4. After the Session_End method, add the following code:

    Sub RegisterRoutes(ByVal routes As RouteCollection)
    End Sub
    

    void RegisterRoutes(RouteCollection routes)
    {
    }
    

    In the following procedure you will add code to this method that creates routes.

  5. In the Application_Start method, call RegisterRoutes as shown in the following example:

    
    void Application_Start(object sender, EventArgs e)
    {
        RegisterRoutes(RouteTable.Routes);
    }
    
    
    

    This code passes the static (Shared in Visual Basic) Routes property of the RouteData class to RegisterRoutes.

The preceding procedure added an empty method that you can use to register routes. You will now add code to this method that adds routes to the Web site.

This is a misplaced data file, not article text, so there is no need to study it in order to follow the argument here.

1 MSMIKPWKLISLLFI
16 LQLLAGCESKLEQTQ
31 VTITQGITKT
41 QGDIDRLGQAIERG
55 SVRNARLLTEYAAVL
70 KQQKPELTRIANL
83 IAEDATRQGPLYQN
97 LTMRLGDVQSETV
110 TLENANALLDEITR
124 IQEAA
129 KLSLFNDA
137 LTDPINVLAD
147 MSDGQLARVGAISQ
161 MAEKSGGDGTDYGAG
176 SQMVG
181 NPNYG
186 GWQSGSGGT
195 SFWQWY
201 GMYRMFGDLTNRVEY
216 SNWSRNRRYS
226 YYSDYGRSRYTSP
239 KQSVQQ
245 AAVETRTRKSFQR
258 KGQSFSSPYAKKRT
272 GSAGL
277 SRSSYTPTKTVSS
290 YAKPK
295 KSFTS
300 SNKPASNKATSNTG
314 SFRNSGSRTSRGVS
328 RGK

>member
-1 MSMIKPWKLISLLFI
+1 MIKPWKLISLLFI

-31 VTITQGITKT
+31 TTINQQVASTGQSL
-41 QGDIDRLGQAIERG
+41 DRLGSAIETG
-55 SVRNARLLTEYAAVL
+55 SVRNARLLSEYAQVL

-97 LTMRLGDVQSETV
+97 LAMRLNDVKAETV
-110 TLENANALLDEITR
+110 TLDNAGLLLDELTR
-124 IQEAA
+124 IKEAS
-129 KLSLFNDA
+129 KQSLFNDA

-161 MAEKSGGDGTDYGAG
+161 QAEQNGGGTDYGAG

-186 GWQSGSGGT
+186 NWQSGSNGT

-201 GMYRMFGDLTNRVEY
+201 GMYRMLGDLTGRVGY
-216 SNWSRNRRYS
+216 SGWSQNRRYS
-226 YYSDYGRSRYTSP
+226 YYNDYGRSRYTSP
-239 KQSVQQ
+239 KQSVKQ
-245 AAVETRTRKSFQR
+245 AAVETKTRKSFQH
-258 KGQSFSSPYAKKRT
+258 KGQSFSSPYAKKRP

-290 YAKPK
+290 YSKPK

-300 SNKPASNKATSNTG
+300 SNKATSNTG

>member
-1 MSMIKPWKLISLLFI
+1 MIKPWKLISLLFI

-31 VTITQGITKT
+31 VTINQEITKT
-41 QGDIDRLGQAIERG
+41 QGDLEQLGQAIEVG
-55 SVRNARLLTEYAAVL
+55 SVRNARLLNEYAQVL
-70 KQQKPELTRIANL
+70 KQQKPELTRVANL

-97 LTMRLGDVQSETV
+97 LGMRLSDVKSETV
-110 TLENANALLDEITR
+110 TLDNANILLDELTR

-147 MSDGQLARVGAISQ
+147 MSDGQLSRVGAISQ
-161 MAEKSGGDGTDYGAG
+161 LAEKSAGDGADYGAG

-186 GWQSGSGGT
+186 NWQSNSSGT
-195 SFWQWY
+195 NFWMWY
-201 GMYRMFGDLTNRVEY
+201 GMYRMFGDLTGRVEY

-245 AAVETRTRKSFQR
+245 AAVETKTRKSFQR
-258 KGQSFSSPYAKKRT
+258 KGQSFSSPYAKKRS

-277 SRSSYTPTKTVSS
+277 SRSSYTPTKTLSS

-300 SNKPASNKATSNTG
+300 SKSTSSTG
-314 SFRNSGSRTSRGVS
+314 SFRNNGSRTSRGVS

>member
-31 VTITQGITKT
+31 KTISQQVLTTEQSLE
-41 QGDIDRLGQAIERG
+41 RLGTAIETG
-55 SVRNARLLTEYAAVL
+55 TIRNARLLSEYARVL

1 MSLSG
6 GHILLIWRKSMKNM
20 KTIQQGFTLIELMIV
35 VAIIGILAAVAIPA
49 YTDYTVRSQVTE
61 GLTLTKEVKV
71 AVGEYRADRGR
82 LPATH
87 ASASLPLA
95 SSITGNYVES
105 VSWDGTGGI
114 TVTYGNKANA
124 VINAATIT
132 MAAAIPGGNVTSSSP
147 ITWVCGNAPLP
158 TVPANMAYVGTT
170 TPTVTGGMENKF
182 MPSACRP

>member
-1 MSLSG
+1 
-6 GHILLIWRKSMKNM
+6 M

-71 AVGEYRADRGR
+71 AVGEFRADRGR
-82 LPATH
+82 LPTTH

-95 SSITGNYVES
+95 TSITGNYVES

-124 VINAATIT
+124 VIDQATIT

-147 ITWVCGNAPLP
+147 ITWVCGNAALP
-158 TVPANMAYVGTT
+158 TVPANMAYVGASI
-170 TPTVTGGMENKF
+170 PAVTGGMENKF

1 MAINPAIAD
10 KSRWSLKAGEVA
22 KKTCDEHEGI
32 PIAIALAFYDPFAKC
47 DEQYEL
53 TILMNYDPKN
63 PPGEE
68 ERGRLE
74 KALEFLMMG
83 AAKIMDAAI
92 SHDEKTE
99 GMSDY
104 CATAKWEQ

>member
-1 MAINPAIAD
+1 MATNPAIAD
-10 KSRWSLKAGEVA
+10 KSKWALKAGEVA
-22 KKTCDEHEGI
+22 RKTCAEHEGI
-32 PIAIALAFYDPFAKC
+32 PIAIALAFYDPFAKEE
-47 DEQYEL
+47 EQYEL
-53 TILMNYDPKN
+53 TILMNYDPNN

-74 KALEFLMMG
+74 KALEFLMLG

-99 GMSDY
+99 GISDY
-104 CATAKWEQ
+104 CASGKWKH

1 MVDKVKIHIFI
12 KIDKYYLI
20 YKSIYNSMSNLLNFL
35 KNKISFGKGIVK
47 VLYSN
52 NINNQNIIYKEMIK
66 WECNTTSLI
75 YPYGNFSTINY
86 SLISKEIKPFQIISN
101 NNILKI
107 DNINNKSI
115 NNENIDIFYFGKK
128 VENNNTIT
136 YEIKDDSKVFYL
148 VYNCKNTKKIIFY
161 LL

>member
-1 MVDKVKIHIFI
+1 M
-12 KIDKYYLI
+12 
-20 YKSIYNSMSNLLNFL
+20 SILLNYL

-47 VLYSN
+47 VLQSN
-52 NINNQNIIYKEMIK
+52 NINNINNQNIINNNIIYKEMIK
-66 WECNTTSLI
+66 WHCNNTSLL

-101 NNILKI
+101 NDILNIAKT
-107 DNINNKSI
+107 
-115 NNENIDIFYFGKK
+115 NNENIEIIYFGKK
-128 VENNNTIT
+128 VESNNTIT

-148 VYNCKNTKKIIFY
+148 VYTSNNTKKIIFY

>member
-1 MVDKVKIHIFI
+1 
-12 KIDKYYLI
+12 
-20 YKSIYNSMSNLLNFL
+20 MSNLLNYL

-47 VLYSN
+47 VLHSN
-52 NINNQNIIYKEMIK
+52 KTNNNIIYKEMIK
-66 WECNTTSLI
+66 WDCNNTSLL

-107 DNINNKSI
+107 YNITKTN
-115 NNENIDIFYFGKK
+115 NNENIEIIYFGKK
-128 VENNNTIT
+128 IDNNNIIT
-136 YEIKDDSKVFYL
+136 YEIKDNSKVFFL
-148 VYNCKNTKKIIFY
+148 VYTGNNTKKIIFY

When you have finished this procedure, your application will accept URLs like the following:

  • http://server/application/SalesReportSummary/2009

  • http://server/application/SalesReport/en-US/2009

  • http://server/application/ExpensesRoute/

  • http://server/application/ExpensesRoute/2009/

  • http://server/application/ExpensesRoute/en-US/2009?extrafield=value

ASP.NET routing will route URLs such as these to the Sales.aspx and Expenses.aspx pages.

To add routes

  1. In the RegisterRoutes method, add the following code:

    
    routes.MapPageRoute("",
        "SalesReportSummary/{year}",
        "~/sales.aspx");
    
    
    

    This code adds an unnamed route that has a URL pattern that contains the literal value "SalesReportSummary" and a placeholder (URL parameter) named year. It maps the route to a file that is named Sales.aspx.

  2. In the RegisterRoutes method, add the following code:

    
    routes.MapPageRoute("SalesRoute",
        "SalesReport/{locale}/{year}",
        "~/sales.aspx");